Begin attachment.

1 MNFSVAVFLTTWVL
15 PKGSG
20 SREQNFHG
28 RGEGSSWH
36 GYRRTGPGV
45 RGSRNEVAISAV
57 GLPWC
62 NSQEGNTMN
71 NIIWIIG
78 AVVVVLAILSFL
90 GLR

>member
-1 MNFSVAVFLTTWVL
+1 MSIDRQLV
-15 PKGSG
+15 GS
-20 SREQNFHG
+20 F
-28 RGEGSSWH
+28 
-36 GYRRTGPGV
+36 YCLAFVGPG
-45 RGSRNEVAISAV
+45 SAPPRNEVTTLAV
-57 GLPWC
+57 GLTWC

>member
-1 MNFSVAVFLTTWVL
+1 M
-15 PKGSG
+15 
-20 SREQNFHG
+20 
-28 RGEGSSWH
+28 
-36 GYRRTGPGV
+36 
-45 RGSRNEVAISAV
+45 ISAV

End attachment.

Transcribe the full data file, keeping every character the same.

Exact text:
1 MNFSVAVFLTTWVL
15 PKGSG
20 SREQNFHG
28 RGEGSSWH
36 GYRRTGPGV
45 RGSRNEVAISAV
57 GLPWC
62 NSQEGNTMN
71 NIIWIIG
78 AVVVVLAILSFL
90 GLR

>member
-1 MNFSVAVFLTTWVL
+1 MSIDRQLV
-15 PKGSG
+15 GS
-20 SREQNFHG
+20 F
-28 RGEGSSWH
+28 
-36 GYRRTGPGV
+36 YCLAFVGPG
-45 RGSRNEVAISAV
+45 SAPPRNEVTTLAV
-57 GLPWC
+57 GLTWC

>member
-1 MNFSVAVFLTTWVL
+1 M
-15 PKGSG
+15 
-20 SREQNFHG
+20 
-28 RGEGSSWH
+28 
-36 GYRRTGPGV
+36 
-45 RGSRNEVAISAV
+45 ISAV